An email from the company late Wednesday also says 350,000 litres of waste water leaked into the Athabasca River for about 10 hours.
"As soon as we realized there was a discharge into the river, work immediately began to stop the flow," said the email from Suncor (TSX:SU) spokeswoman Sneh Seetal.
"Our tests confirm the process affected water was a combination of water with suspended solids (clays and fine particulates) and inorganic and organic compounds. It does not contain bitumen.
"This process affected water was mixed with treated water, prior to entering the river. The ratio was approximately six parts treated water to one part process affected water."
The company says it has hired a third party to determine the impact of the waste water entering the river, but adds according to its calculations, it likely had a "short term, negligible impact on the river."
Suncor also called the release of waste water into the river "unacceptable.
"Water quality is an important issue for us, the community and is of paramount concern to our neighbouring stakeholders. As a precautionary measure, we are continuing to take water samples at various downstream locations along the river."
When Suncor first publicly acknowledged the spill on Tuesday, it said it didn't know exactly what was in the waste water or how much of it spilled at its base plant north of Fort McMurray.
Earlier Wednesday, 11 groups said they were sending a letter to the Alberta government about their concerns over the leak.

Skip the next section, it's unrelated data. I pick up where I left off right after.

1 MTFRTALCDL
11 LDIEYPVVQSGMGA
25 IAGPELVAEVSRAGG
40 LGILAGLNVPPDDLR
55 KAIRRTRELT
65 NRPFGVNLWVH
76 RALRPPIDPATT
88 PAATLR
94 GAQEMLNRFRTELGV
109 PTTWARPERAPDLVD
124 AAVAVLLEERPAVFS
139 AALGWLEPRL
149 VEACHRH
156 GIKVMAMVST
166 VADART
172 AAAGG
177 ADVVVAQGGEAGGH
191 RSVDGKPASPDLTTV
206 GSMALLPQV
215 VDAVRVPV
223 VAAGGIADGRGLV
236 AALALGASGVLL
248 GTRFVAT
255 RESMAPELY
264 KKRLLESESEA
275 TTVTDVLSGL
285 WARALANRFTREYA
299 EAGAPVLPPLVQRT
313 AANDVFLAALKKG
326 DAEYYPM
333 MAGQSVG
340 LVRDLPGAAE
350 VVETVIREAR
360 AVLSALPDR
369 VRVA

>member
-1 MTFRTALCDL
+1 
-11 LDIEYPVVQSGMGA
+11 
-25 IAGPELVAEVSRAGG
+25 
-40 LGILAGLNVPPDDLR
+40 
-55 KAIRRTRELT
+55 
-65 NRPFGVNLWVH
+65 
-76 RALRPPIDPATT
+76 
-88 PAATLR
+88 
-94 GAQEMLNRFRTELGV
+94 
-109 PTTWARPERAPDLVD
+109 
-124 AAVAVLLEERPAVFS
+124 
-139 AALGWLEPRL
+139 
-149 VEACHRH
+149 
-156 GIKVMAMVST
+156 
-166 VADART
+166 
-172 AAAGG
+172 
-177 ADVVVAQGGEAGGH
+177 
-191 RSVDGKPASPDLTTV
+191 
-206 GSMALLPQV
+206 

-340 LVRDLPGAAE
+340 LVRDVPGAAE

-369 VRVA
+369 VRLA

"This is all information that Suncor and the Alberta government should know and be immediate public knowledge, but we remain in the dark," said the letter dated Wednesday.
"We hereby demand the immediate release of this information, including pictures, so Albertans can judge for themselves the impact of this spill."
Greenpeace, the Sierra Club, the Council of Canadians, First Nations, and Forest Ethics Advocacy are among the groups that signed the letter.
It is addressed to Alberta Environment Minister Diana McQueen. A department spokesman said she was in Calgary on Wednesday and hadn't yet received the document.
Suncor's Seetal said Tuesday that the pipe, about four metres long and 10 centimetres wide, froze and burst, sending "process-affected water'' into a partially frozen outfall pond containing treated water.
Some of the fluid then entered an approved discharge area containing clean water, and was released into the Athabasca River.
Wayne Wood said government crews were still at the site, working with Suncor and overseeing cleanup and containment.
He said the government is still waiting for test results from water samples taken from the spill site and the river.
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